FAIRVIEW HEIGHTS, Ill. (KMOV.com) -- A Metro East police detective is speaking out after he believes his son was racially profiled by a neighboring department.
The East St. Louis detective filed a formal complaint against Fairview Heights police on behalf of his 17-year-old son. Detective Orlando Ward says he knows the law and thinks his son’s rights were clearly violated.
Ward's son was involved in a traffic stop by Fairview Heights Police on October 7th near St. Clair Square. According to Ward, three officers and a K9 were involved in the stop. Officers did not find anything in the young driver's vehicle. He was just a teen out past curfew with a busted license plate lamp.
Ward says he is a proud father. His son’s football photo and ACT score (a 28) are posted in his office at the East St. Louis Police Department.
So when Orlando Junior got pulled over in Fairview Heights on his way home from a Belleville East homecoming party, Ward went looking for more details to discipline his son.
“I went up there as a father, not a policeman,” Ward said.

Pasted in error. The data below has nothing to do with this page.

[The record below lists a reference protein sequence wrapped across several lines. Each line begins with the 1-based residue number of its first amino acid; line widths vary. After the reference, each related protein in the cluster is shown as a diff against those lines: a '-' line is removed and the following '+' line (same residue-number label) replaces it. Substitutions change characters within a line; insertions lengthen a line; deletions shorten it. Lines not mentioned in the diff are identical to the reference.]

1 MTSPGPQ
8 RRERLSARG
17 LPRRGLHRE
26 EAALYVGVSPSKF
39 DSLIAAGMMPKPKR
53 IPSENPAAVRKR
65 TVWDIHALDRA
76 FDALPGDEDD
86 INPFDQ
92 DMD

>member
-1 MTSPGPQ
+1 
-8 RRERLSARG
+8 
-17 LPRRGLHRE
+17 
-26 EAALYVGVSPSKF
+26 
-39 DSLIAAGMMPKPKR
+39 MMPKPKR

What he found was what he believes to be racial profiling and an illegal search of his son’s car.
“They made him take off his shoes and whatnot, for what reason I still don’t know. They patted him down, didn’t find anything, then made him sit on the bumper of the car while they searched inside his car and the trunk of his car,” Ward said. “Not one time did they get consent to search his car, and no reason should they have searched that car.”
In the end, the teen was given a warning for a busted registration lamp and cited for a curfew violation.
Ward says he’ll take care of those. He says he never asked police for favors, just the report and the officer’s dash cam video, but Fairview Heights police would not allow it.
News 4 asked to interview Fairview Heights police for their side of the story, but they refused. The only comment they made was to say they are investigating the claim.
“I just wish it would stop. Just because you see an African American up there, stop pulling them over just because they’re African American,” Ward said.
Under the Freedom of Information Act, News 4 has requested to see that dash cam video. Illinois State Police, who are not part of this investigation, confirm that any search inside a vehicle must come with the driver’s consent or a warrant. In this case, Ward says the police had neither.